2009 Mitsubishi Lancer Ralliart SedanPosted on October 6th, 2008
Affordable compact for driving enthusiasts
By Nina Russin
The world is full of hot-looking, fun-to-drive cars, a fraction of which are
affordable to the average buyer. The new Mitsubishi Lancer Ralliart sedan is one of those rare animals.
The Ralliart bridges the gap between the base Lancer 2.4 GTS and the Lancer Evolution. Like the more expensive Evo, the Ralliart has an all-wheel drive powertrain that maximizes traction on snow-covered or unimproved roads.
A turbocharged 237 horsepower engine and twin-clutch automatic transmission are ideal for producing quick bursts of speed that rally cup drivers need. The driver can choose gears manually using paddles on the steering wheel, or let the six-speed gearbox shift automatically.
A sport suspension with front and rear stabilizer bars keeps the chassis flat in the corners. Eighteen-inch wheels with low-profile Yokohama summer tires aren’t very forgiving, but they do keep the car glued to the pavement.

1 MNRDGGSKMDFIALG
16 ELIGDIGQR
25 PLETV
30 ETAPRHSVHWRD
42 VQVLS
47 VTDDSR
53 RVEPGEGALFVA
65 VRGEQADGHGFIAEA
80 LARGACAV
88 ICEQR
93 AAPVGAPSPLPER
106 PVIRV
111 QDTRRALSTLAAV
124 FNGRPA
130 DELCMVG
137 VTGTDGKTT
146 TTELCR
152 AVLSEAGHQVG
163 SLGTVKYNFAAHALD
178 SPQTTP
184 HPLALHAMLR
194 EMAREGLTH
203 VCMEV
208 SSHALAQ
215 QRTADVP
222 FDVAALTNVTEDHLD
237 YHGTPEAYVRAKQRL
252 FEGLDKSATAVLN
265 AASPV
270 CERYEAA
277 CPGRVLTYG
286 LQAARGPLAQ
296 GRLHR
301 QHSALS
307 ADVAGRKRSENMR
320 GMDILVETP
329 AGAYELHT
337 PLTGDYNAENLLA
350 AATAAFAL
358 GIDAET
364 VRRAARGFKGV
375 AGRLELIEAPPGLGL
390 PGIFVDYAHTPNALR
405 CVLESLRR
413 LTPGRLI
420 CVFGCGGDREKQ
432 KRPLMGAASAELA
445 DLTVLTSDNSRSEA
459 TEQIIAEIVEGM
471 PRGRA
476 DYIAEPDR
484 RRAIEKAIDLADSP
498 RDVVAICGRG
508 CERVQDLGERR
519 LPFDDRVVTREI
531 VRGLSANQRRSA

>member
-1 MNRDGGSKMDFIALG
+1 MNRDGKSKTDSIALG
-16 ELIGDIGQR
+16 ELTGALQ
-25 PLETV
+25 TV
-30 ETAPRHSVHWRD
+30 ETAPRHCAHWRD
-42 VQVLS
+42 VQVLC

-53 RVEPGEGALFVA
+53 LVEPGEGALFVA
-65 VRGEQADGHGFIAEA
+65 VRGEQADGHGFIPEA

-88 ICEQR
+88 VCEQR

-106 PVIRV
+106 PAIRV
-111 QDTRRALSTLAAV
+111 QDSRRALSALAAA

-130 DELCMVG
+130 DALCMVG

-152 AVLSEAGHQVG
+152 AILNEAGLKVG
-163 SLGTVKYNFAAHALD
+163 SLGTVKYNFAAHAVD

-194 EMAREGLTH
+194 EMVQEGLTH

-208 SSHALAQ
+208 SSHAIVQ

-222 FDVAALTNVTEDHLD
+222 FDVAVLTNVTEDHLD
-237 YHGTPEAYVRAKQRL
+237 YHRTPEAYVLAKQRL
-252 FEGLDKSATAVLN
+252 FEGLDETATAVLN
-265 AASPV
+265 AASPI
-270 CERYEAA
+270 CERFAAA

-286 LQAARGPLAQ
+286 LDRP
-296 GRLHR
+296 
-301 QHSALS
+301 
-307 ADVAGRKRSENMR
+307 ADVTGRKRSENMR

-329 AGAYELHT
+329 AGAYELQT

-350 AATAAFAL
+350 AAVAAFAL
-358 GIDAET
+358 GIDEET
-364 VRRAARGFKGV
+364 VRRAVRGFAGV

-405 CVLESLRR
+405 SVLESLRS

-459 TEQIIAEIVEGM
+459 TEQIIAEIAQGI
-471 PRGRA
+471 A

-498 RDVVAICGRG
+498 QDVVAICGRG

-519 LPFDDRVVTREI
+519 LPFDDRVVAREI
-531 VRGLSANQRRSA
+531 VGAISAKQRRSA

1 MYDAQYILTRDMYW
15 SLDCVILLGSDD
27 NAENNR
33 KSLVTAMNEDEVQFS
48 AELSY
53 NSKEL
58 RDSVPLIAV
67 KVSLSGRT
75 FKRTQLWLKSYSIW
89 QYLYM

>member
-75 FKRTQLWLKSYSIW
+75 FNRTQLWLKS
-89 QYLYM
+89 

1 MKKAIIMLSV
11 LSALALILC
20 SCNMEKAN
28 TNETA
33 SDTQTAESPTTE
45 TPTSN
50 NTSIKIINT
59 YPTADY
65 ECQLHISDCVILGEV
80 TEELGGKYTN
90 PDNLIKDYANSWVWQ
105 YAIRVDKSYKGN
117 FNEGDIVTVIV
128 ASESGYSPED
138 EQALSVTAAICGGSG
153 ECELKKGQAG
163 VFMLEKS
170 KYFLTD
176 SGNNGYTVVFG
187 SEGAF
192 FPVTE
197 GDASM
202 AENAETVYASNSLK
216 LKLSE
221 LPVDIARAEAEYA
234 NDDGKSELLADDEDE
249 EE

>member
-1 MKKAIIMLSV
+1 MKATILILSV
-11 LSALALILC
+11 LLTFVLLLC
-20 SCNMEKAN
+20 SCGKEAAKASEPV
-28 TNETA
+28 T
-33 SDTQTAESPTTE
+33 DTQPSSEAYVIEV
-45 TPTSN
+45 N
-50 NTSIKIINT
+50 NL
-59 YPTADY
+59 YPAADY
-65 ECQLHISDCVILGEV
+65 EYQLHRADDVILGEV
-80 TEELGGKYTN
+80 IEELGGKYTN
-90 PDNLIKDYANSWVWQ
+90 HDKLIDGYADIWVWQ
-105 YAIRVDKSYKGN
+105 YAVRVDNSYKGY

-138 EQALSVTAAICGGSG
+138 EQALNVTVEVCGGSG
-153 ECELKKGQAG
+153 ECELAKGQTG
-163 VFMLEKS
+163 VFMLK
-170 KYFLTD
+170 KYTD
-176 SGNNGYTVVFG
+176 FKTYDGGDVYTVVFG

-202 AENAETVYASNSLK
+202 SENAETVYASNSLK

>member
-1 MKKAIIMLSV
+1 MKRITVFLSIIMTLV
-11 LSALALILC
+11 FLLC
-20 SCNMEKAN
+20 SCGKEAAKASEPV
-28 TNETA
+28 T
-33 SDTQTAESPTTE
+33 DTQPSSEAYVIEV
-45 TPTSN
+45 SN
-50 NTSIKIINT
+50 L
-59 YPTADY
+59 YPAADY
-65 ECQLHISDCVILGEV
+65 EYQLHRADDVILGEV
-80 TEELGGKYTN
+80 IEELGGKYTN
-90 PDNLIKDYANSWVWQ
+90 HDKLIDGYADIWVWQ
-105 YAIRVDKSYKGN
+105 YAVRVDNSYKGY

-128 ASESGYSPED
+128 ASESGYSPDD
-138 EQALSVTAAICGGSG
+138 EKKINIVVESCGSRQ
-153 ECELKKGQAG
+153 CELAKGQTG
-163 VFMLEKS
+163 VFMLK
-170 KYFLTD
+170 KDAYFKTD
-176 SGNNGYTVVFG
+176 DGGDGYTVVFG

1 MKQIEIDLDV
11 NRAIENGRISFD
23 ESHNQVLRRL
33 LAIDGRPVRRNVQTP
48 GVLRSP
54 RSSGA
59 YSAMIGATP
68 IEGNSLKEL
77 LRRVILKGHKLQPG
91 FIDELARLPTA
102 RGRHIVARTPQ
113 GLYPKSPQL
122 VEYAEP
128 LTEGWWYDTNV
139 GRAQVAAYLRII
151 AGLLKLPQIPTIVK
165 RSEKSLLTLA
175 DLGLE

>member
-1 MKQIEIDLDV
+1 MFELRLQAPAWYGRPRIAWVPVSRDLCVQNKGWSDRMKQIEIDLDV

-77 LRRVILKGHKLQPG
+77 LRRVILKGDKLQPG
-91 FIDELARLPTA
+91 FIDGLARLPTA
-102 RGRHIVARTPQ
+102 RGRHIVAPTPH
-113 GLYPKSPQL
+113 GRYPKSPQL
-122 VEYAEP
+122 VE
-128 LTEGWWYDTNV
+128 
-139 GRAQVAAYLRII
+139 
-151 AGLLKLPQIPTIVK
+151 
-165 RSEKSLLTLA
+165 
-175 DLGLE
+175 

Inside, optional Recaro seats have deep side bolsters to hold the driver and front passenger in place during hard cornering. Four-wheel disc brakes with four-channel antilock braking stop the car on a dime.
Mean looking grille and a really big spoiler
Rally cup cars seem to be all about the spoiler. The Lancer Ralliart is no exception: the rear spoiler is tall and wide enough to impact the driver’s rear view.
The grille is pretty mean looking too: it reminds me of Johnny Rotten’s smile: a big wide gap at the bottom of the face, without much in the way of teeth. Since I’m old enough to remember Johnny Rotten, I’m a little too old to love this type of styling; but I respect it. In a world full of plain vanilla sedans, the Lancer Ralliart is a cherry bomb.
Inside, the Ralliart looks the way a sport sedan should. The Recaro seats are covered with a dark charcoal cloth upholstery. The leather-wrapped steering wheel and shift knob have contrasting white stitching.